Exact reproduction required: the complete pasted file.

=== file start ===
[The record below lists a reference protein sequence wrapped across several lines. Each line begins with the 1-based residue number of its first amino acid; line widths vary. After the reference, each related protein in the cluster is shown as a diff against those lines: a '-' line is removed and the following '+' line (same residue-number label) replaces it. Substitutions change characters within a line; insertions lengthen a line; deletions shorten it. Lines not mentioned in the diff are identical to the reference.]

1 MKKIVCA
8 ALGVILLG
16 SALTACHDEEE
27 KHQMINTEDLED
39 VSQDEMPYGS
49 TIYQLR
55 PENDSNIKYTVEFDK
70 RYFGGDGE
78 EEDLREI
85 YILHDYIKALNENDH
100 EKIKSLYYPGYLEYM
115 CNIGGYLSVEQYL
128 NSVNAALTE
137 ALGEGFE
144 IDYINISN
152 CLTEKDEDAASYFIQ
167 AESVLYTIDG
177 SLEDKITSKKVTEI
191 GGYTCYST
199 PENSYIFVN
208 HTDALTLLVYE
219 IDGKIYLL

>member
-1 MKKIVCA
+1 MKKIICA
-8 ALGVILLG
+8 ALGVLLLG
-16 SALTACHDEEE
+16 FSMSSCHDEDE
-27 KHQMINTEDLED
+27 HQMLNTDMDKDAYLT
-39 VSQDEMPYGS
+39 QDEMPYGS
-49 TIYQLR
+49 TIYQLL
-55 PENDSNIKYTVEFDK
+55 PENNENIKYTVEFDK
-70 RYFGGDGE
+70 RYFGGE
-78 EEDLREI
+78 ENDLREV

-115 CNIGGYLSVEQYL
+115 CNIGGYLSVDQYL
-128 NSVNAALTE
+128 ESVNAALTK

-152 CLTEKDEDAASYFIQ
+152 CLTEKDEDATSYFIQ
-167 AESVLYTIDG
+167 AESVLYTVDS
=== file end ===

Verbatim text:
[The record below lists a reference protein sequence wrapped across several lines. Each line begins with the 1-based residue number of its first amino acid; line widths vary. After the reference, each related protein in the cluster is shown as a diff against those lines: a '-' line is removed and the following '+' line (same residue-number label) replaces it. Substitutions change characters within a line; insertions lengthen a line; deletions shorten it. Lines not mentioned in the diff are identical to the reference.]

1 MKKIVCA
8 ALGVILLG
16 SALTACHDEEE
27 KHQMINTEDLED
39 VSQDEMPYGS
49 TIYQLR
55 PENDSNIKYTVEFDK
70 RYFGGDGE
78 EEDLREI
85 YILHDYIKALNENDH
100 EKIKSLYYPGYLEYM
115 CNIGGYLSVEQYL
128 NSVNAALTE
137 ALGEGFE
144 IDYINISN
152 CLTEKDEDAASYFIQ
167 AESVLYTIDG
177 SLEDKITSKKVTEI
191 GGYTCYST
199 PENSYIFVN
208 HTDALTLLVYE
219 IDGKIYLL

>member
-1 MKKIVCA
+1 MKKIICA
-8 ALGVILLG
+8 ALGVLLLG
-16 SALTACHDEEE
+16 FSMSSCHDEDE
-27 KHQMINTEDLED
+27 HQMLNTDMDKDAYLT
-39 VSQDEMPYGS
+39 QDEMPYGS
-49 TIYQLR
+49 TIYQLL
-55 PENDSNIKYTVEFDK
+55 PENNENIKYTVEFDK
-70 RYFGGDGE
+70 RYFGGE
-78 EEDLREI
+78 ENDLREV

-115 CNIGGYLSVEQYL
+115 CNIGGYLSVDQYL
-128 NSVNAALTE
+128 ESVNAALTK

-152 CLTEKDEDAASYFIQ
+152 CLTEKDEDATSYFIQ
-167 AESVLYTIDG
+167 AESVLYTVDS